We stand for human rights, and if you don’t like them… well, we have others. (Groucho Marx paraphrase)
Morality in politics has long been a subject of numerous debates. It is impossible to simply state whether it exists or not but as we elaborate on this matter, it is pivotal that we ruminate on the behavior of states and other actors on the international stage considering the complex relationships between them as well as their underlying interests. Hans Morgenthau contends that political realism does not require, nor does it condone, indifference to political ideals and moral principles, but it requires indeed a sharp distinction between the desirable and the possible- between what is desirable everywhere and at all times and what is possible under the concrete circumstances of time and place. (Morgenthau and Thompson, p. 113, 1948).
In light of these thoughts, it is not surprising that US President Joe Biden’s Summit for Democracy has been castigated because of the two-faced nature many saw behind it. The aim of this summit was, in its essence, to make it clear that the USA plans on setting the tone for strengthening democracies around the world in the midst of impending threats for human rights and basic democratic principles.
China and Russia were not invited to the summit and this initiative reaffirms the strong opposition between the USA and the above-mentioned states. Having taken into consideration the ongoing economic and geostrategic rivalry between these actors, it is reasonable to mention that the purpose of the summit is far from being one-sided. However, one can easily acknowledge the Wilsonian thought, which has been a solid endeavor for lots of American administrations one way or another. In his legendary work ‘Diplomacy’ Henry Kissinger highlights the fact that for Woodrow Wilson the justification of America’s international role was messianic: America had an obligation, not to the balance of power, but to spread its principles throughout the world. During the Wilson Administration, America emerged as a key player in world affairs, proclaiming principles which, while reflecting the truisms of American thought, nonetheless marked a revolutionary departure for diplomats of the “Old World”. These principles held that peace depends on the spread of democracy, that states should be judged by the same criteria as individuals, and that the national interest consists of adhering to a universal system of law (Kissinger, 1994, p.26). Interestingly, at the very end of his book, he remarks: ‘The Wilsonian goals of America’s past – peace, stability, progress, and freedom for mankind – will have to be sought in a journey that has no end. “Traveler, „says a Spanish proverb, “there are no roads. Roads are made by walking.”’ (Kissinger, 1994, p. 835).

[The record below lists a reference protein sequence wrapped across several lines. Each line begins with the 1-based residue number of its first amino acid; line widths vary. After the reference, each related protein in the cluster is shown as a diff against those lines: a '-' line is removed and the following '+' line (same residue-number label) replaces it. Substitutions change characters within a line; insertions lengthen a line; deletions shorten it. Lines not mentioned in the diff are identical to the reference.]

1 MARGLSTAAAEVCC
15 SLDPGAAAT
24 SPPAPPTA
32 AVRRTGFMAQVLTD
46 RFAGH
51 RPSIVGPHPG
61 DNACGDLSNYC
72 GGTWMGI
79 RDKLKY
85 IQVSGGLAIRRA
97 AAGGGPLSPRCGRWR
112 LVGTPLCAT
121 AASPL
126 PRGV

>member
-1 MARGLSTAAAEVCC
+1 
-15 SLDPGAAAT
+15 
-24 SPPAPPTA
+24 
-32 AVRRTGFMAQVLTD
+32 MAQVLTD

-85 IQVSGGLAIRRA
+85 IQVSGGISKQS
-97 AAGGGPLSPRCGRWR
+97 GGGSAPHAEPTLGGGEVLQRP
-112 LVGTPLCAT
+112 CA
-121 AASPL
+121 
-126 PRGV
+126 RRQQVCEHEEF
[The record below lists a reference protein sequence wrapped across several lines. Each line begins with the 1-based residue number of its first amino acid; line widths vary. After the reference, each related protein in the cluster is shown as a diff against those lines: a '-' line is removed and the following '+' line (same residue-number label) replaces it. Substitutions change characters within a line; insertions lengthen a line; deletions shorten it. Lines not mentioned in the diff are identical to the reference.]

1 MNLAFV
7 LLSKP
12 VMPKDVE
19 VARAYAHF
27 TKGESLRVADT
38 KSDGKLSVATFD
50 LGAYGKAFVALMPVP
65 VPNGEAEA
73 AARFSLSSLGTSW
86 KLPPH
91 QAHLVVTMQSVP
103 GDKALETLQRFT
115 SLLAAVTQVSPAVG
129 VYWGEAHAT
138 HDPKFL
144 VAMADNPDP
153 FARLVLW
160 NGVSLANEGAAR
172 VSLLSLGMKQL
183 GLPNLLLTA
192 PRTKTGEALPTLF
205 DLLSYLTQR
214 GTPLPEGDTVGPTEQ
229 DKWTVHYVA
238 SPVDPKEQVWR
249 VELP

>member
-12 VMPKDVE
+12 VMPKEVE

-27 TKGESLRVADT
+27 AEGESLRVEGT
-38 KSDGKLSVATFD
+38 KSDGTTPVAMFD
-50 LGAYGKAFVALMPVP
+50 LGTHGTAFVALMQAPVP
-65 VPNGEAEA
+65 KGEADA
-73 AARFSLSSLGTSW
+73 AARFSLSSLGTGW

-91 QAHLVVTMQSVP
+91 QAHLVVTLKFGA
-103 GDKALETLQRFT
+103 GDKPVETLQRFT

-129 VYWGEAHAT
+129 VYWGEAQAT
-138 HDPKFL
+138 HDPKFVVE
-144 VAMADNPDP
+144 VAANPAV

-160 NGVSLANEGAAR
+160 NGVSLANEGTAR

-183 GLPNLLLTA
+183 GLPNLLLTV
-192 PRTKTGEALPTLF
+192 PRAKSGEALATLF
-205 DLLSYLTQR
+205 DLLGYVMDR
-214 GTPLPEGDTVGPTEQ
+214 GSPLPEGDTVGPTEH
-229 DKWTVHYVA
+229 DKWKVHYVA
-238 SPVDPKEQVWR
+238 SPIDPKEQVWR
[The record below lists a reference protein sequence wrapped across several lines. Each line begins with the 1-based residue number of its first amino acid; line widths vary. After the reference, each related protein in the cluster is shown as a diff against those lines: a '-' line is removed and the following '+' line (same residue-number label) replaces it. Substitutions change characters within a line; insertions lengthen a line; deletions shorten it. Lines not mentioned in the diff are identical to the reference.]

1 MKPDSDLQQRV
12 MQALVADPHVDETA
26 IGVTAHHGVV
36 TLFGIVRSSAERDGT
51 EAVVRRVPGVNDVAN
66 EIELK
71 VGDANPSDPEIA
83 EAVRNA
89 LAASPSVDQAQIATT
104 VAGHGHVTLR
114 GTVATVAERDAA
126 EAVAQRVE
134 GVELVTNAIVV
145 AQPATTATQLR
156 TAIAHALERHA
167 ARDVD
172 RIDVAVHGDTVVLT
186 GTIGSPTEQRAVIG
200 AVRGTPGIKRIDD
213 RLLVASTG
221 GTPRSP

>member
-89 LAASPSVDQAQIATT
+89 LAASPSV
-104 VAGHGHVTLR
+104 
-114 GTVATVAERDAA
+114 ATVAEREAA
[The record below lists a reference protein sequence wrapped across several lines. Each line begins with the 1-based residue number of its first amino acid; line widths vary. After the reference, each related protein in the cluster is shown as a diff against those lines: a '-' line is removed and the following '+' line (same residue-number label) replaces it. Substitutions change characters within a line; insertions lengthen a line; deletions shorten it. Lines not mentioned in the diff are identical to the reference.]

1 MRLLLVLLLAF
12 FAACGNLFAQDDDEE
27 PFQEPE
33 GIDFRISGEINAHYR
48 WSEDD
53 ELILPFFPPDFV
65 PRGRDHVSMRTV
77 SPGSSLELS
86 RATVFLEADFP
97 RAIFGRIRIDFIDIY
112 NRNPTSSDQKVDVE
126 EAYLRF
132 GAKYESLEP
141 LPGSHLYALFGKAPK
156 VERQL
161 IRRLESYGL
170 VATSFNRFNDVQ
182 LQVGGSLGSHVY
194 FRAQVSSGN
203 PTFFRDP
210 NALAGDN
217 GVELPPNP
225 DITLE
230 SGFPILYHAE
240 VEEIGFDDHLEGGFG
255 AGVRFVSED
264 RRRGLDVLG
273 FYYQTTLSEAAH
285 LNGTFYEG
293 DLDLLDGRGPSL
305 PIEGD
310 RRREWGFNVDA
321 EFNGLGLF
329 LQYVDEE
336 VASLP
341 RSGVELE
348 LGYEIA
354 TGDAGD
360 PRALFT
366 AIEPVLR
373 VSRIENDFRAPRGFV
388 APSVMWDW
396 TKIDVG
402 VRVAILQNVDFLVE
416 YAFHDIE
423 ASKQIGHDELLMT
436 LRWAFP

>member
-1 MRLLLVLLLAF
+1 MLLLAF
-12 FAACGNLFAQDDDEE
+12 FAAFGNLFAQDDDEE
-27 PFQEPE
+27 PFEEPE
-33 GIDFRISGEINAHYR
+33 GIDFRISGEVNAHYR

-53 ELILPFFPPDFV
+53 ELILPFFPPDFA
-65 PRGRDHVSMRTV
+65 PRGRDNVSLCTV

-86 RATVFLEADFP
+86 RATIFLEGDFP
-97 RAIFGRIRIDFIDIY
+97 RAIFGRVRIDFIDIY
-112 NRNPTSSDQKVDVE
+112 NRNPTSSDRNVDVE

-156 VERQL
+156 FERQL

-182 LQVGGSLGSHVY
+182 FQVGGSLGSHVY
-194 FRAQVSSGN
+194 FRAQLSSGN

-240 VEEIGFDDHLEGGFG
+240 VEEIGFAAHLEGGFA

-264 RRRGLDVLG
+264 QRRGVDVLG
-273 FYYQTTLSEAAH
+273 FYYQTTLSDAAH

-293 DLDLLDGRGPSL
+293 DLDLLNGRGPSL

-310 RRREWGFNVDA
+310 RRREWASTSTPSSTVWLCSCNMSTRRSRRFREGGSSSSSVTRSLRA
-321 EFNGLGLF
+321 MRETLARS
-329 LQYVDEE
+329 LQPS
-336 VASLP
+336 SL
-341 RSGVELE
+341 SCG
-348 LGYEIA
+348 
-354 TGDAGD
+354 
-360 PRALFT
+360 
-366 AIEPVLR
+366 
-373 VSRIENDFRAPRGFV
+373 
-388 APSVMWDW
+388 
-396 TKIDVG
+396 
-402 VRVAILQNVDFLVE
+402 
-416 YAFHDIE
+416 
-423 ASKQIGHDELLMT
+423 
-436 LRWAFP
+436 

Truthfully, from a purely philosophical perspective, one can contemplate the meaningfulness of walking this road. After a detailed examination of international relations in the course of history, one may be inclined to be considerably pessimistic about the much-craved establishment of fundamental principles, which shall be respected under all circumstances and hold that such a position is the reducito ad absurdum of idealistic approaches. Nevertheless, the wisdom, which the Spanish proverb carries, consists in building the non-existent road even though one will never see it finished. Just as in life one may never find answers to one’s countless existential questions, but it is the delight that one takes in searching and exploring that creates actual meaning, so when it comes to various causes concerning certain policies, some efforts might not be in vain after all. More often than not, the outcome is not satisfying enough but passivity has proved itself to be detrimental on so many occasions.
In the meantime, while the USA kindly invites government officials to the so-called Summit for Democracy, it clearly supports Israel’s apartheid regime, as it was recently called by Amnesty International, in the occupied Palestinian territories and is endlessly tolerant of the policies of ethnical cleansing and illegal settlement as well as the occupation of Palestinian land in breach of international law.